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January 23, 2013


Replies: 8

Looking around in flashes

Alex-to-the-ander Jan 22, 2013  Hobbyist Photographer
Im looking for a flash to my Canon EOS 1100D :)

Canon Speedlite 580EXII is 1 of the best i found to a price a can handle, and it is used because i don't got enough money to buy a new.
I never tried a flash before and i don't know much about the ability a flash need to do.

The flash is need to take pictures like things in nature and animals, not so much portrait photos. I hope you can help me out ;)

So my question is "Is it good" ? ^_^

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Devious Comments

Tetchist Jan 25, 2013  Professional Digital Artist
using flash in landscape/wildlife photos is such an extremely specific and unlikely scenario that unless you know *exactly* how you're going to use it, don't bother buying one for that purpose.
Flash IS useful for animal photos, for a single reason - to get a catch-light in animal's eyes (that spark we all look for ). If you're lucky and the sun is behind you and the animal is looking at you, flash isn't needed. It's quiet likely that you'll use Aperture Priority (Av) for the shots, so Canon turns flash into Fill Flash at that mode (i.e. it adds light to existing exposure, instead of becoming primary source of light). This will soften shadows and create catch-lights. The flash you're looking at - 580EX - even has a panel that can be pulled out for that purpose. When you point the flash up, and with the panel pulled out, you get that 'catch-light' effect without the flash actually adding much light to the photo. To use flash in Program Mode where it can become main source of light - is frankly not useful for animal photos, though it could marginally be used for flowers.

All that above said, I usually do not use it - its too bulky and can scare off some animals. But I have same model you're looking at - and its an awesome flash, for the few times I use it.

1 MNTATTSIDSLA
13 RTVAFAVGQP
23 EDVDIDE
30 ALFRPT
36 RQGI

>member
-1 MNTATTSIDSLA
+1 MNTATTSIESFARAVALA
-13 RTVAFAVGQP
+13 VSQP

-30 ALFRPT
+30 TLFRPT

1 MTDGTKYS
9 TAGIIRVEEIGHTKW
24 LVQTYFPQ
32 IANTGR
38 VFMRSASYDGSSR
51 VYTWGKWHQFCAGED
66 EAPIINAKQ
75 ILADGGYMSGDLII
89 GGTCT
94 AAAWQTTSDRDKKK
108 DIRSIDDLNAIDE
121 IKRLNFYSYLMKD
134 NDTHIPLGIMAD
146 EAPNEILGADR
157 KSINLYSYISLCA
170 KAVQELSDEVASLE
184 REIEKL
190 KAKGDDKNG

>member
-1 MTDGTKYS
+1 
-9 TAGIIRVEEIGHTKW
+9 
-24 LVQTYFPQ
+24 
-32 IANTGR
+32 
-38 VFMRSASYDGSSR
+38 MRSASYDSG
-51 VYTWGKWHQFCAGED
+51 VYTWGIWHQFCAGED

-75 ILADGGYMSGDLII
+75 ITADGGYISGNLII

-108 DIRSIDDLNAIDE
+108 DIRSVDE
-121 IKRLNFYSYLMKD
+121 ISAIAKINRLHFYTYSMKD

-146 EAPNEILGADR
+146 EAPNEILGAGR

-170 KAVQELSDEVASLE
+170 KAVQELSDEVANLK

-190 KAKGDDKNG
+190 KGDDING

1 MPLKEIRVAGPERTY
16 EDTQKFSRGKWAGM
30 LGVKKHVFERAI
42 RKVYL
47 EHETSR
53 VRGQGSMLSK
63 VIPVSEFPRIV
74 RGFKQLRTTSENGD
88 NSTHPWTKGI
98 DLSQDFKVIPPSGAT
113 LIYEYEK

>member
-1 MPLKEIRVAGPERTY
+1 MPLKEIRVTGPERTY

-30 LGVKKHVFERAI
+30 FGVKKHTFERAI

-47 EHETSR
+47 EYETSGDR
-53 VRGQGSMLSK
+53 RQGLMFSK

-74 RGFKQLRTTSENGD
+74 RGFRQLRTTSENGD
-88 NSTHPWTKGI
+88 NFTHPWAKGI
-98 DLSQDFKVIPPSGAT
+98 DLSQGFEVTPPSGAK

And no - a light meter is not needed for flash photography OUTSIDE the studio (since you'll likely use Fill Flash most of the time). Not to say a light meter isn't useful (I have one).
Alex-to-the-ander Jan 25, 2013  Hobbyist Photographer
Thanks for your rich comment and I think it's really great to get feedback from people who know something about it, I can definitely use this information. (y) !
A light meter should be above external flash on your list of gear to get. Specifically one that does incidence readings rather than just reflective light readings. In order to make best use of one or more external flashes, you're really going to want a proper meter.

OTOH, if you're doing studio work, you may find that experience and a histogram are good enough.
Alex-to-the-ander Jan 23, 2013  Hobbyist Photographer
Okay, then i maybe put the flash on a check list later when need it... :)
Thanks for using you're time to help me out it was great to get some information.

See you ;) !
For nature shooting a flash probably won't help you that much. Wild animals will just be scared off by the flash and landscapes will be too vast to light with a flash.

For shooting landscapes a good tripod is key. That way you can keep your shutter open for as long as you need to to make the exposure.

For shooting wild animals a fast telephoto lens is your best friend. Sadly it is also a very expensive friend.
Alex-to-the-ander Jan 23, 2013  Hobbyist Photographer
Thank you for responding me :)
So flash is more to do portraits ?
Just bought a Manfrotto tripod.
Flash is useful for lots of things. Portrait, wedding, macro, product, journalism etc.

Nature is just really where it isn't super useful. In theory you could light up a landscape with flashes but you would need some SERIOUS flash power for that. Small speed lights won't offer much. You could get a powerful flash light and light paint a landscape though. (very time consuming and difficult but produces very cool effects)

And like I said, flashes with wild animals usually aren't that useful. In the case of most wild animals you don't want to get close enough for a flash to be helpful anyway.
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